I still remember the scallop carpaccio I had at Le Bernadin some 15 years ago … the plate covered with such thinly sliced, perfect rounds of translucent shellfish with a drizzle of olive oil with some type of green herb, and a few perfect little pieces of citrus. Should I order the scallop again this time? Or had I inflated the experience so much that the current scallop carpaccio – no matter how delicious – could not match the memory?
We decided on the tasting menu, so that was that. No scallop this time. So no direct competition … but still incredible.
When we went in the 90’s, the place looked old school, as in a bit dated. Or as G said, practically Napoleonic. The colors, the layout, the patrons. We were there for pre-theater, a 5:30 seating, which may have accounted for the older feel. The meal was great and the service, very polite, but we were sitting across from a table of a grandmother with two tourist-y grandchildren.
Fast forward to July 2012. Le Bernadin has just enjoyed a high-profile makeover, and it looked it. The restaurant looked more open and spacious. Sleeker, less upholstered.
We had a drink at the bar and admired the bottles on display. At Le Bernadin, your default seems to be Johnny Walker Blue Label. They keep the low-end Black Label in the back … We had a glass of sancerre rose each, but admired the handmade Negronis the bartender crafted. They looked delicious …
The menu choices looked amazing – amazing seafood preparations. Every dish on the a la carte menu looked great, but so did the tasting menu:
I wish we had had a bit more time with the wine list – it looked divine. Our sommelier came by to ask what we liked. Thought: what a weird job, figuring out what random patrons liked and how much they were willing to spend. Then again, this guy has seen thousands? or guests, and needs to be able to make that judgement – quickly. He went through a handful of options, describing them, but we must have both perked up at the Jura, a crisp, minerally French white. It’s not like we would be encountering one of those again anytime soon …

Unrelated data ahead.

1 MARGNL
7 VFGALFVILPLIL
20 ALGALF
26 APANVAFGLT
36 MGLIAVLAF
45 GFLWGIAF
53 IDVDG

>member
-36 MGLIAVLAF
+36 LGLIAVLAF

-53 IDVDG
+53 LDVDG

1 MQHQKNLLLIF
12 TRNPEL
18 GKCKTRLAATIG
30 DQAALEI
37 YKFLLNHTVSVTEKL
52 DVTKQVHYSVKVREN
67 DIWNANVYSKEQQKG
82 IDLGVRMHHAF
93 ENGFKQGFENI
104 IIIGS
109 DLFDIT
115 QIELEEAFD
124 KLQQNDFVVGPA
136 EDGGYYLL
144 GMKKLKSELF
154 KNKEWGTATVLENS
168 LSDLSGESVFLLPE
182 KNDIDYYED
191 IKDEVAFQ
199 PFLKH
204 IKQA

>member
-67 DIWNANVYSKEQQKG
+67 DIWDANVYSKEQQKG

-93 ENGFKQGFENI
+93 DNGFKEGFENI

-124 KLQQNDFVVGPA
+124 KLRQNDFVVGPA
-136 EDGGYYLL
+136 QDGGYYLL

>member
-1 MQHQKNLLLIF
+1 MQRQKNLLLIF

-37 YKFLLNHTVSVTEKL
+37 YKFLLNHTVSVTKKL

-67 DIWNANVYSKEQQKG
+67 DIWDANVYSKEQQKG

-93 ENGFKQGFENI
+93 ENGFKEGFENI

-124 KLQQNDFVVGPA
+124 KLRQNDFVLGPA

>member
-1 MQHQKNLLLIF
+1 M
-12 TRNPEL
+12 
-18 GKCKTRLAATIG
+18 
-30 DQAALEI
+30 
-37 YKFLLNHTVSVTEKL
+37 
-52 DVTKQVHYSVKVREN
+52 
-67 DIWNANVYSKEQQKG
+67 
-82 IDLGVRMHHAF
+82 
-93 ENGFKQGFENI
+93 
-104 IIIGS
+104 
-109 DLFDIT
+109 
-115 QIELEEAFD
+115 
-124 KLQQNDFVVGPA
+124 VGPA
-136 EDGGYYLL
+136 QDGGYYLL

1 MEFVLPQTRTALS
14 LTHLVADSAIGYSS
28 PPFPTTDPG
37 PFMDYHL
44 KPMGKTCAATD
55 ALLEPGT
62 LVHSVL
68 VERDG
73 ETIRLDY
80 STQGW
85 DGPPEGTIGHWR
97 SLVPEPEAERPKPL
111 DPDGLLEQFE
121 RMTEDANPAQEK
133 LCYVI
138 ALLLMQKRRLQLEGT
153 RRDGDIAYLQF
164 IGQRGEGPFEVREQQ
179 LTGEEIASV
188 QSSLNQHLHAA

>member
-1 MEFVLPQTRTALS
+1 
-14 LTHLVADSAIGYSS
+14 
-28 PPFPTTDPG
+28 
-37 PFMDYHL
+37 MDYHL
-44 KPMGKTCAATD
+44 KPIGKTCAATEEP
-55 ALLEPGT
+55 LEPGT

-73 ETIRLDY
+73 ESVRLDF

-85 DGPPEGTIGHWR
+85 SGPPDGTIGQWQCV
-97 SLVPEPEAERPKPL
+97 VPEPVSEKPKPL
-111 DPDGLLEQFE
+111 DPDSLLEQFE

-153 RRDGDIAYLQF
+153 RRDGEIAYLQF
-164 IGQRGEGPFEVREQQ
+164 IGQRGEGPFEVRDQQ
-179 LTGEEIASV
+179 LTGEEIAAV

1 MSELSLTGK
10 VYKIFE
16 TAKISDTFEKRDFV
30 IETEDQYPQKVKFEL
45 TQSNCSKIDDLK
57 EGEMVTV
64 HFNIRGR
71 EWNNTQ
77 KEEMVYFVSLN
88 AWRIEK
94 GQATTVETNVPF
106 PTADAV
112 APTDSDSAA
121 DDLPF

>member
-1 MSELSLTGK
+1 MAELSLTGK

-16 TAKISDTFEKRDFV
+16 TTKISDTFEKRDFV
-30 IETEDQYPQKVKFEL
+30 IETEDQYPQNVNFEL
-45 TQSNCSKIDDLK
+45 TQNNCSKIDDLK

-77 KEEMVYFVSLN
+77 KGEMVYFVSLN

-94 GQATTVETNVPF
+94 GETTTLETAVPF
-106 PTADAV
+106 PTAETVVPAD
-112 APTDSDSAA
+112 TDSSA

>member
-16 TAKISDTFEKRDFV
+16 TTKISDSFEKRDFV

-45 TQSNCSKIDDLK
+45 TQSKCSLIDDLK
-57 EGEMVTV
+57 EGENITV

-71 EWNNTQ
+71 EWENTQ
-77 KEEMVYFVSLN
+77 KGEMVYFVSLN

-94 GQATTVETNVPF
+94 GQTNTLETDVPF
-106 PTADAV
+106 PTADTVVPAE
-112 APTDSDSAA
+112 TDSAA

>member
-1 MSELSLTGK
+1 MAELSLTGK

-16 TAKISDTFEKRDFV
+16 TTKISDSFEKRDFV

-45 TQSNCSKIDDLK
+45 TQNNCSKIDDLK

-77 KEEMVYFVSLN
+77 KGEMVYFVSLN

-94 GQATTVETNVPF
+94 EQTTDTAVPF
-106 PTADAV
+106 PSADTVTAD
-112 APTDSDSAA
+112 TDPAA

The meal. We started with tartare with caviar. So I’m not a huge caviar afficianado … I mean, I like it, but I’m sure I don’t appreciate it as much as some others – like, G, who apparently loves it. Terrific start, but I felt weird starting off with beef at Le Bernadin.
Lobster carpaccio – Amazing. Each medallion was exactly the same shape and size, same buttery poached texture, in the zabaglione. I could eat an entire lobster prepared this way.
Octopus that tasted like chicken, free range organic, to be specific. It was seriously meaty, but delicious.
Seafood medley in daishi broth – This one reminded me of Sushi Taro in Dupont Circle. Even the bowl. The sea urchin was like a soft piece of butter that melted in my mouth. The prawn was crunchy almost. The custard underneath was like a flan in broth.
Arctic char in pea puree – I love Arctic char … a more delicate salmon. The favas and peas were green, no other way to describe the freshness, the peak flavor.
Monkfish medallions – Here, the sommelier poured our 1/2 bottle of white Burgundy, an amazing pairing. Our sommelier remarked to G, your wife really enjoys white Burgundy. Oh yes, I do, especially when it’s with monkfish …
Desserts … well-crafted, delicious, not too heavy. Our raspberry sorbet was a nice palate cleanser, and beautifully made. As was the peanut dessert, with dark chocolate upscale (very) kit kat.